My grandfather, Lynn Shipman, was a cabinetmaker. My dad Jack was a respectable amateur carpenter. The line continues to degenerate: describing my carpentry skills as “wood-butchery” is perhaps too generous.
Dad tried to teach me well, but I didn't have much chance to practice carpentry. I remember a few of his favorite shortcuts. For example, if you need to bolt two pieces of wood together, rather than measuring carefully and drilling two holes, just place the two pieces in the correct orientation and drill through both of them at once. You don't need to measure, it's quick, and you're guaranteed that the holes line up.
Here is a sketch of a project I built to fit in the bed of the Toyota long-bed 4x4 pickemup I bought in 1980 to replace my treacherous and evil 1975 Saab (which had 11 different mechanical problems in one 10,000 mile trip in 1979 and just about drove me bonkers).
The goal was to provide an elevated sleeping platform that was in the cross-ventilation between the side windows of the camper shell, and provide a secure storage area out of sight underneath. My bright idea was to cut the horizontal legs to fit the width of the pickup bed so the whole thing wouldn't wander around in transit.
The top was a 3' x 8' sheet of 3/4" plywood, with the rest framed out with two-by-fours, and held together with lag bolts. I cut the plywood, cut all the two-by-fours to length, and drilled all the holes for the lag bolts using the trick my father taught me.
I soon found out one problem with this trick. It assumes that all your lumber is straight and square. Where I bought the lumber, you don't get to pick over the stock. You tell them what sizes and lengths you need and they pick the lumber for you. I can see why they have to do that: otherwise the customers always take the straight pieces and pretty soon your stock is as twisted as a champion bucking bull in mid-flight.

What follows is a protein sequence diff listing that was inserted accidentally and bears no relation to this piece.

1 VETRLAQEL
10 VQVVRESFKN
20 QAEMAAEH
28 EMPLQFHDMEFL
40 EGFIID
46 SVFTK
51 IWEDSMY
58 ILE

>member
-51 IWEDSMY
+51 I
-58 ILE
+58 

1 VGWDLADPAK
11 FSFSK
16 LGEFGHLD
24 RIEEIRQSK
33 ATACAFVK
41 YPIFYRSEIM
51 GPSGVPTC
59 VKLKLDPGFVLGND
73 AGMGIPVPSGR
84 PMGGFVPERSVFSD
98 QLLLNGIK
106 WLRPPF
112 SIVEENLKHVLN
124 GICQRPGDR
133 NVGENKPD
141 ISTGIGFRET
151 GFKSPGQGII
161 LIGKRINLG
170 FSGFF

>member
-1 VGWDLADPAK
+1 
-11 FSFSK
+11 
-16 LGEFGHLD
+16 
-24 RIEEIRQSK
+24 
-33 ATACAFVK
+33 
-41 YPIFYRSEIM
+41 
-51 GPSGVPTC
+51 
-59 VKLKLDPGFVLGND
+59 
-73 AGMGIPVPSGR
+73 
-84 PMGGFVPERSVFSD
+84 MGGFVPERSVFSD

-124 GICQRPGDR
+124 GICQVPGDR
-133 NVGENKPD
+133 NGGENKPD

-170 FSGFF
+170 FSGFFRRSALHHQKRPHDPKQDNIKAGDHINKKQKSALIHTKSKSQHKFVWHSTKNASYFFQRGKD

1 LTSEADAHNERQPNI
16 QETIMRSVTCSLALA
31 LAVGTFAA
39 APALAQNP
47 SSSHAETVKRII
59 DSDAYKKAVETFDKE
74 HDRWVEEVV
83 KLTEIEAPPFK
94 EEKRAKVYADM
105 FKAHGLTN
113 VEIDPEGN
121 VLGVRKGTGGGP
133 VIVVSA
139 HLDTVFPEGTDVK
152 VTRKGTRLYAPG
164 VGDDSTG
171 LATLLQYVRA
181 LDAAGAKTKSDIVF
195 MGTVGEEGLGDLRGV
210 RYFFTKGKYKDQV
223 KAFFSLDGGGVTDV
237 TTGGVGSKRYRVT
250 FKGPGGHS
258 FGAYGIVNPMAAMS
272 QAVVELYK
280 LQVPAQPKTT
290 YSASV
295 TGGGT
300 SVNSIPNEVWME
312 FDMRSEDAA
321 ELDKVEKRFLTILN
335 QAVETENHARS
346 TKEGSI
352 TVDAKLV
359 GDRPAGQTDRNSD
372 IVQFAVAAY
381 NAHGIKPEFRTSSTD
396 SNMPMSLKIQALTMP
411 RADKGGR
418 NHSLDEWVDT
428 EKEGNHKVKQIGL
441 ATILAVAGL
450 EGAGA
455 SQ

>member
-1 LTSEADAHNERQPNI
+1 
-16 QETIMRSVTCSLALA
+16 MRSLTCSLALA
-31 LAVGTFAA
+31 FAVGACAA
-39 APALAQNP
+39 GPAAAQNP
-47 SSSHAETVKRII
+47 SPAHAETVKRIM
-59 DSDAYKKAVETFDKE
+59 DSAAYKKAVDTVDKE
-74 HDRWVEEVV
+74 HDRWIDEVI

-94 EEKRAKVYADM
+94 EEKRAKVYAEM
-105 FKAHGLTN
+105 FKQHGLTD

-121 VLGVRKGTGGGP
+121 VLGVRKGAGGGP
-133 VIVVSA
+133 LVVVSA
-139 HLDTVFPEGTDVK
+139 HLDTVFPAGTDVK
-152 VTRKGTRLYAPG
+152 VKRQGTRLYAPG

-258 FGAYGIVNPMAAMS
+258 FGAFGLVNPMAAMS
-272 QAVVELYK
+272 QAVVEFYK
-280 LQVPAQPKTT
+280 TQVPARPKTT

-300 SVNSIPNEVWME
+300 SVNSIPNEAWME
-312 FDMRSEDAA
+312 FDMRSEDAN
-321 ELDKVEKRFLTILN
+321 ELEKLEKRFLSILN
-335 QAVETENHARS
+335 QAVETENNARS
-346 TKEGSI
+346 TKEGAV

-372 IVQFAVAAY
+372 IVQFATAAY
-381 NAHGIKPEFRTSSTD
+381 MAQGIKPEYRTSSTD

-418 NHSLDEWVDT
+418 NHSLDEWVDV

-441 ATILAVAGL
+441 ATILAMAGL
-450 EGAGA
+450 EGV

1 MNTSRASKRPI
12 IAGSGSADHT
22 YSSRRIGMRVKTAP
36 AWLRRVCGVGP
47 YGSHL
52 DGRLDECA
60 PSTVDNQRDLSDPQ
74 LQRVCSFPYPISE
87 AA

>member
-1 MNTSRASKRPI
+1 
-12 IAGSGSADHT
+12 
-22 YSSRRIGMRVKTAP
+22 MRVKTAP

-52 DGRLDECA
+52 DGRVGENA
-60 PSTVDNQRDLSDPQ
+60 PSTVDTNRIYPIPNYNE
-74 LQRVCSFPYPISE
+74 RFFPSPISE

Assembly went quickly...most of the way. However, when I put the last few sets of bolts in, it got harder and harder to get the bolt holes to line up, as the minor warpages of several boards started to add up in infortuitous ways.
This operation took place at the UCSF marine research lab in Tiburon, California, where my friend and bird photography mentor Leonard Compagno was working at the time. After listening to me cursing the inaminate [sic—no amino acids] objects for a while, he quietly walked back into his shop and returned with an eight-pound sledgehammer.
I grinned and took the sledge and found that it was a great help in persuading the boards into the correct alignment.
As I tightened the nut on the last lag bolt, I looked up and found Leonard standing nearby, grinning broadly, and holding the eighteen-pound sledge. Just in case.
Now here's the serendipitous part. When I measured and cut the lumber, it was supposed to fit just inside the pickup bed with less than an inch to spare. However, as constructed, in any plan view, the whole assembly looked more like a parallelogram than a rectangle, which is why a little Percussive Engineering was required to install it.
Because it was so firmly wedged in, it never rattled!